It’s been a while since I have posted here. Not that ML needs any help, but I felt like it was time I stepped up and earned the fact that my name gets to appear with his on the side bar.
This desire to contribute didn’t come out of the blue. It actually took root in a recent meeting that I arranged, at my workplace and over lunch, with ML and one Doug Boxer. Many of you know that Doug is the driving force behind Let’s Go Oakland, a group of people who are passionate and committed to keeping the A’s in Oaktown.
While we didn’t really talk about anything that anyone that reads this site with regularity doesn’t already know, I was impressed with Boxer and his straight forward style in discussing both the advantages of Oakland as well as the challenges it faces. I wish many of the Pro Oakland folks that I know were equally as honest about the challenges that face the Town in their pursuit of having a stadium built. Challenges, that while real, are not impossible to overcome if accepted and addressed. Especially when you have smart people working on a realistic solution. In short, if there is a solution in Oakland, Boxer will be part of sorting it out… Even if he doesn’t have all the answers about funding the joint right now, something I think he would freely acknowledge.
After having this more than an hour discussion, I can say a few things with absolute certitude. The City of Oakland has had an opportunity to put forward it’s best ideas. The ideas they have chosen as the best have been listened to. The people of Oakland are fortunate to have a guy like Doug Boxer in their corner. If he can’t help find a way to make it work in Oakland, I am confident saying that no one can, or will.
One of the topics of discussion, something I hoped to glean but didn’t, was what the heck this two year delay has been all about. ML, Doug and I all had our own thoughts, though none of us really know for certain. The reality is that it doesn’t matter, Bud Selig’s lack of foresight has already been extremely costly to our favorite franchise and should offend the sensibilities of all of us A’s fans in the Bay Area. After all, we live in a region with a long history of successful companies that grow from flashes of imagination to household names in the time it has taken for Bud’s panel to do absolutely nothing but “study” an already pretty clear situation.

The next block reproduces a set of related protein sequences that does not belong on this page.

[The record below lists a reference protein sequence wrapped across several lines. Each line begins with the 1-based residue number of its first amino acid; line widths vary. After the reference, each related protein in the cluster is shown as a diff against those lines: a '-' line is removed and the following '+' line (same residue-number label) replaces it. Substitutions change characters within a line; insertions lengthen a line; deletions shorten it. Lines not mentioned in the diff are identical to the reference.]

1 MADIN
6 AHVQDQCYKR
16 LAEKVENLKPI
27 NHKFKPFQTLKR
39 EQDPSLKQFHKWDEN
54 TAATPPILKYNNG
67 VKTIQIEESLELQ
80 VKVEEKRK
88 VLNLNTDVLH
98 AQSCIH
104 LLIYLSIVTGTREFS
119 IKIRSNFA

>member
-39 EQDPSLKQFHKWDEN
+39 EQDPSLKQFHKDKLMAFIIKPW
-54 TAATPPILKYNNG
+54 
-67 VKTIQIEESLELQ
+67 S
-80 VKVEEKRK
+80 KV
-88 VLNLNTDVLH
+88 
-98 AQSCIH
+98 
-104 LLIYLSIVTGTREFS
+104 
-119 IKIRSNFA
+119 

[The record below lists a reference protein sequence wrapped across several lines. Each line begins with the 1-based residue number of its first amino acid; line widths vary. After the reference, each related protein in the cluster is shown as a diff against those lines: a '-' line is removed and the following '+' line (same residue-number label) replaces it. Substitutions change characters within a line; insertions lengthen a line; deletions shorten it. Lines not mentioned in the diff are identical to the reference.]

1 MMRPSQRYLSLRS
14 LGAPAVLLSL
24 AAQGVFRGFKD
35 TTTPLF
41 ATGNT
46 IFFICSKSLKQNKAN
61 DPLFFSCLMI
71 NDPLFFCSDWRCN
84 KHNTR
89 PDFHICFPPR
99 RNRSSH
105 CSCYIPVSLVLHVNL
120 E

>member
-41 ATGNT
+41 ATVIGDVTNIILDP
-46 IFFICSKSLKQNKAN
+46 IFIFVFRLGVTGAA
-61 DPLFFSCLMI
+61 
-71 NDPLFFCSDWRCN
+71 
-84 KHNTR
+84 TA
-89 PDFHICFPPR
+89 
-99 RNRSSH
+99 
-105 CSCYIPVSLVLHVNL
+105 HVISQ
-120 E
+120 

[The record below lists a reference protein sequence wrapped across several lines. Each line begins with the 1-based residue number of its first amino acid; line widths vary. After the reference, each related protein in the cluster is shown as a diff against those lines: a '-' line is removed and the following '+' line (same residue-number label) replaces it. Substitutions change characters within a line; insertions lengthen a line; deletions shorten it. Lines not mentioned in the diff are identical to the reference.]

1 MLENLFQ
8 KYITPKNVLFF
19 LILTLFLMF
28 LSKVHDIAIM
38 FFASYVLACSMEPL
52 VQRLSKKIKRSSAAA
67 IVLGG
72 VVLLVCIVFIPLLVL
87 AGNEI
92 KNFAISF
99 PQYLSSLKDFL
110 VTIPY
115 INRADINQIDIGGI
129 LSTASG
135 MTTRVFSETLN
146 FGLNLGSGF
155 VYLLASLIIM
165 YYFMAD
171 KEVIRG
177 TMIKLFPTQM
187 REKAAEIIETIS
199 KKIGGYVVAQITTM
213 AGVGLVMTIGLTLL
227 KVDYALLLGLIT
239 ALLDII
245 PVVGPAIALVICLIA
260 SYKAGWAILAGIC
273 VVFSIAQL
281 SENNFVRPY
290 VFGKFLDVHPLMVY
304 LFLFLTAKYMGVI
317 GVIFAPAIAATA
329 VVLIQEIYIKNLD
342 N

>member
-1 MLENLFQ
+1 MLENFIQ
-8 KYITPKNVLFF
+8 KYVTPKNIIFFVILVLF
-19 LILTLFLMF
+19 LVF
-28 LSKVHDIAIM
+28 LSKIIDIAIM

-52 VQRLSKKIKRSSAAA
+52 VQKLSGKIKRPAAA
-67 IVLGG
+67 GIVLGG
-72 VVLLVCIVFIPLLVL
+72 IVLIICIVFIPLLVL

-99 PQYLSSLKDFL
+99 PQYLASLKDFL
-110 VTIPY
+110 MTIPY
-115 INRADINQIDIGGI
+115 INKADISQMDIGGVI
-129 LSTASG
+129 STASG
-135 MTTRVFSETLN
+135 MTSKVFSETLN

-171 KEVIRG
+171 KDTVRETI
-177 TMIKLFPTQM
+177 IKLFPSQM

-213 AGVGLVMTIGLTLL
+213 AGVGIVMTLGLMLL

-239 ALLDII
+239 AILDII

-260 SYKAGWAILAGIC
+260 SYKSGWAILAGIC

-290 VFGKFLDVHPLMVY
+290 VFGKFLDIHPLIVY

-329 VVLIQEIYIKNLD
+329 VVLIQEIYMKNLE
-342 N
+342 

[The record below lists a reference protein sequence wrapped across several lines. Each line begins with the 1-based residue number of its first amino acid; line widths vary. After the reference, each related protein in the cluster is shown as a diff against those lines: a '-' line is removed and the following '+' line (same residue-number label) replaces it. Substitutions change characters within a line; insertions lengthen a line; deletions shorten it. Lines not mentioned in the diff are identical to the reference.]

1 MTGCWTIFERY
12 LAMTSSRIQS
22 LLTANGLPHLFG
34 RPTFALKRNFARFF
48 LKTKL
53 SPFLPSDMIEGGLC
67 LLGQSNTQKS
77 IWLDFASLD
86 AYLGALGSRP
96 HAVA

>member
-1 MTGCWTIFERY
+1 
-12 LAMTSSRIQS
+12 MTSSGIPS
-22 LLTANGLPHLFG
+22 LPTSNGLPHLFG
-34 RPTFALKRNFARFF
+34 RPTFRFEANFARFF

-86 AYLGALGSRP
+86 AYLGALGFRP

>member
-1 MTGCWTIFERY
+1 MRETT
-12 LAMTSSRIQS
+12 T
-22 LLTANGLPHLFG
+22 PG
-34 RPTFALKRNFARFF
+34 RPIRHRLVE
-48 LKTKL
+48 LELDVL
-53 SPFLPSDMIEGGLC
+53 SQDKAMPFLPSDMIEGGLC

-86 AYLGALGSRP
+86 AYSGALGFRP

From Pandora to Facebook, companies in the Bay Area prove all the time that chasing a perfect solution to any problem is a waste of time and detrimental to getting something done. So is sitting on one’s own hands and waiting for a solution to appear. It seems that one of these two scenarios is playing out before our very eyes. Either Bud is waiting for Oakland, or San Jose, to give up so he doesn’t have to force the issue, or he is expecting years of research to come up with a magic bullet to slay the Beast of Where an A’s Stadium Should Reside. Both are foolish.
A brief interlude… As you can probably already tell, I am kind of cranky. That isn’t really anything new for us A’s fans. Really, it’s like we are all building blocks in the 9th Wonder of the World: The Frustrated Pyramid of Oakland. Think about it for a minute, we are the bottom few rows of humongous sandy blocks. We make up the first few layers of frustration as we sit helplessly watching the players flail away. Those same players make up the next few rows of the great pyramid. As they struggle to figure out how a promising season devolved in one week’s time. Decimated pitching staff? check! Underperforming veterans? Check! But most importantly, clearly incapable of carrying out the most important parts of his duties manager? Double check!
I’d throw Bob Geren in as the next level of frustration, but I am not sure how long he is going to be around. Color me skeptical, but when was the last time an owner went on record in support of his Manager only to change his mind not so long after? Maybe, if Bob Geren gets crushed between the pressure of Billy Beane’s frustration at not being able to get a premier bat to come to Oakland and all the grumpy players (players who are grumpy because Bob Geren, himself, can’t communicate or manage a bullpen) it will provide some stress relief for all of us?
And on top of Beane’s frustration we have Uncle Lew. Now, some of you who read here regularly are going to have real trouble trying to sympathize with Lew Wolff, but just imagine the conspiracy angle is true. Imagine Bud invited Lew to buy the A’s so that he could move the team out of Oakland. Imagine Lew playing his part perfectly… Nope no land in Oakland. Nope, $30M later, Fremont won’t work. Hey Bud, time to pull the trigger on that San Jose thing you asked me to get done… Oh, wait.